The Cloud just got cheaper – again

A few weeks ago we did a webinar about whether it makes sense to use the cloud to store backups. Every time somebody at Storage Switzerland says something positive about storing things in the cloud, we can always count on naysayers jumping in with comments saying that it’s too expensive. Let’s see what happens this time.

Amazon is dropping the pricing for its S3 offerings, including Glacier. It’s now as cheap as $.0004 per gigabyte to store things in cold storage, or $.02 to store it in infrequently accessed storage. There is usually no charge from most cloud providers to put data into their services (i.e. ingress charges). There are, however, egress charges. So customers doing a lot of backups or archives and very few restores or retrievals will make out the best, and anyone who does any large scale restores could incur large egress charges (as high as $.12 per gigabyte, but usually much less than that). But the fact is that it just got cheaper to store backups in Amazon.

Even before these price drops, I saw a cost comparison between a number of different storage options that was prepared by a company that, among other things, offers tape products. I was surprised to see that even they recognized just how cheap it was becoming to store data in the cloud, especially in cold storage.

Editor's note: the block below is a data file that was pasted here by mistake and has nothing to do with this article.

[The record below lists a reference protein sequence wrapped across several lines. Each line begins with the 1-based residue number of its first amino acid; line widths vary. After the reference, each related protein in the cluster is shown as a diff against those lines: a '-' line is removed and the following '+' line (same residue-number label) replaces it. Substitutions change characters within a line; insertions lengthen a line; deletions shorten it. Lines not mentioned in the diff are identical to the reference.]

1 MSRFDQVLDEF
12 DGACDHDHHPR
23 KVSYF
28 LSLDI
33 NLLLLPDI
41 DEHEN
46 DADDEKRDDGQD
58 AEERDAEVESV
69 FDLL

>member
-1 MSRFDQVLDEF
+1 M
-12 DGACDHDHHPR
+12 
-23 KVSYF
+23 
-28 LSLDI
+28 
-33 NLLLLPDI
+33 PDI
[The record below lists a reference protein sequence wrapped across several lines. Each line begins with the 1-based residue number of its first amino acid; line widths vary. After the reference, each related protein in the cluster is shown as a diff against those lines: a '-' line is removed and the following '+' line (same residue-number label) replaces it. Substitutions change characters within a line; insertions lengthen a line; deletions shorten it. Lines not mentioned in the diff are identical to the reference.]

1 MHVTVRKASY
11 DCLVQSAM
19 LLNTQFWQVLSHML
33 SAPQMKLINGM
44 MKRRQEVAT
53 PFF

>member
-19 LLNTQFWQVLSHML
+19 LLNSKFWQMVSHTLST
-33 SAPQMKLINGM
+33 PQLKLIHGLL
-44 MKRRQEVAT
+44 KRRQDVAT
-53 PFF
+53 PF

There’s no question that some environments can save money by storing backups in the cloud. Are you the right type of environment? We discuss the types of use cases that work well in the cloud in the webinar Does Object Storage Make Sense for Backups? In that webinar we also discuss the idea of taking concepts from the cloud, like object storage, and leveraging them in your on-premises backups. You can view it on demand at anytime from your web browser or on your iOS/Android device.

Watch On Demand

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W. Curtis Preston (aka Mr. Backup) is an expert in backup & recovery systems; a space he has been working in since 1993. He has written three books on the subject, Backup & Recovery, Using SANs and NAS, and Unix Backup & Recovery. Mr. Preston is a writer and has spoken at hundreds of seminars and conferences around the world. Preston’s mission is to arm today’s IT managers with truly unbiased information about today’s storage industry and its products.

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